Willows weaved into Stickwork project in Vail (video) | VailDaily.com

Willows weaved into Stickwork project in Vail (video)

Have you traveled over to Ford Park and the Betty Ford Alpine Gardens lately? If your answer is yes, then you most likely have seen the large stick structures that look like they are swaying in the wind. These mysterious shapes are made out of locally foraged willows and are the handiwork of sculptor Patrick Dougherty and his team of volunteers.

The town of Vail Art in Public Places organization is responsible for bringing North Carolina-based renowned environmental artist Patrick Dougherty to Vail this summer to give our community a whimsical work of art that can be touched, photographed, walked through and talked about.

Between four and six tons of willow sticks will be used for the project, which started in early June. Dougherty travels to each of the installment locations in advance to determine which type of materials he should use. For example, if he does projects out east, he is most likely using maple. In the midwest he'll use elm or rough leaf dogwoods. In someplace more exotic, like Hawaii, he'll use eucalyptus or strawberry guava branches as his medium.

During his younger days while Dougherty was in the military, he took part in the Army Arts and Crafts Program. "It was fantastic. I repaired antiques, I soldered, I was able to weld. I was just able to immerse myself every night for three years in the ideas of making things using all sorts of different materials," Dougherty said.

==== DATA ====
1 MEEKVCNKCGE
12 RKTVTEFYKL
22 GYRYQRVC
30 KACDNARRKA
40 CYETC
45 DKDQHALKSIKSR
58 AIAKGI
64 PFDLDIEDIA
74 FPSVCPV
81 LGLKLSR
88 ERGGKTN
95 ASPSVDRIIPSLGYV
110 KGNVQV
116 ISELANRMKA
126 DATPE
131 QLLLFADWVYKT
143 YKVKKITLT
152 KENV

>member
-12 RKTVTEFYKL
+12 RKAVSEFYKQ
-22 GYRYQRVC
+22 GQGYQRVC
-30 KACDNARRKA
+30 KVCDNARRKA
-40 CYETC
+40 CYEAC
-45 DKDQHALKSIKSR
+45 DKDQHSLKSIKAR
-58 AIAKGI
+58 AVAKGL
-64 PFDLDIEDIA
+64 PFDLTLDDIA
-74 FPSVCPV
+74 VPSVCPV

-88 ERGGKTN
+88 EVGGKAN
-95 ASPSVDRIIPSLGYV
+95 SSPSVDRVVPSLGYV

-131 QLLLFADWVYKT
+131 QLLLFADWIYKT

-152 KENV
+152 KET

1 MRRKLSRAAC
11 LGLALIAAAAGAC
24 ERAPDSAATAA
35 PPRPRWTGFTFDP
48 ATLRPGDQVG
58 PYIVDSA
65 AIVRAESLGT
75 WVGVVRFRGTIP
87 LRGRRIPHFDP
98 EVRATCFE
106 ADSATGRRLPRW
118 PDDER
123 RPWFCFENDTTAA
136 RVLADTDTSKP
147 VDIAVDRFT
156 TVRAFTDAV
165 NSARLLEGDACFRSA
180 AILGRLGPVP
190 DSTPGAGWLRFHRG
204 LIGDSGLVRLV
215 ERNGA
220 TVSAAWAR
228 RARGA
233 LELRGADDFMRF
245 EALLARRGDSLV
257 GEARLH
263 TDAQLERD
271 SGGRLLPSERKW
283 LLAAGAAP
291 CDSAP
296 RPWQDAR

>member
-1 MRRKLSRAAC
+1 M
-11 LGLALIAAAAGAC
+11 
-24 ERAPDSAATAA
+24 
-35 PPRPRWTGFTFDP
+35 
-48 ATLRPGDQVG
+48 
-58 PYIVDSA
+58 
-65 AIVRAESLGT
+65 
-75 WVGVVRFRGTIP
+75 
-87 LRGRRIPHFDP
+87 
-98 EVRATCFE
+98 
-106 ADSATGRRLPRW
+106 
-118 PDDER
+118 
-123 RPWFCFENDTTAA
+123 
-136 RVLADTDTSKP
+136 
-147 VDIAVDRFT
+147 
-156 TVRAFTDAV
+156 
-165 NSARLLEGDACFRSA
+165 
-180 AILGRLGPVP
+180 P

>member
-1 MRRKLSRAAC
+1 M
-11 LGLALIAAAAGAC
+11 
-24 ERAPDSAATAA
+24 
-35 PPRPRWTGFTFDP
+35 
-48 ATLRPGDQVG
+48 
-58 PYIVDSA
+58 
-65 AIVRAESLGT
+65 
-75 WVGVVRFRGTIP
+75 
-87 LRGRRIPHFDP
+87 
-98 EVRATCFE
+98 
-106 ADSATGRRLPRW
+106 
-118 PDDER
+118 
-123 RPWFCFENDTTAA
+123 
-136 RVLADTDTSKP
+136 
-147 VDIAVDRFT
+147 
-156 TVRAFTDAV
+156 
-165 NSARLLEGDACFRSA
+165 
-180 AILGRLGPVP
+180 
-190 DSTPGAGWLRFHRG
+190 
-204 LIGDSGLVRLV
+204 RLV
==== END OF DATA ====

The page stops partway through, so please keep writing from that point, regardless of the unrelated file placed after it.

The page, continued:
After being in the service, he went back to school using the G.I. Bill and spent two years at the University of North Carolina. "It was there and then that I really started to ask myself what sculpture was, what art was to me."

For the past 35 years, Dougherty has built over 300 of these types of structures using sticks all over the world. It takes him and his team about three weeks to complete the project. His son Sam, is also in Vail working on the project. The rest of the help comes from small crews of about four or five volunteers in the mornings and a different group in the afternoon.

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His art captures the imagination of young and old. It also leaves a lasting impression.

Chris and Susan Addington of Wichita, Kansas stopped by the construction of the sculpture because they'd recognized Dougherty's work.

"We'd been on a scenic trip to New England years ago and saw one of Dougherty's sculptures in Salem. We saw pictures of his work and heard he was here," said Chris Addington. "It's fun that you can wander in and out of the structures. It's sort of mysterious, sort of like exploring a cave."

"We'll be back in July with our seven-year-old grandson, this will be really fun for him to see," added Susan Addington.

"Thank you for having me in your community," said Dougherty. "The city has been so prepared for us and we have a great partnership. And your weather is a lot cooler than what I'd be getting in North Carolina right now!"

Learn more at an artist presentation and book signing with Dougherty on Monday, June 18 at Donovan Pavilion at 5:30 p.m. A community celebration and ribbon cutting will be held on Friday, June 22 from 4 to 6 p.m. at Ford Park.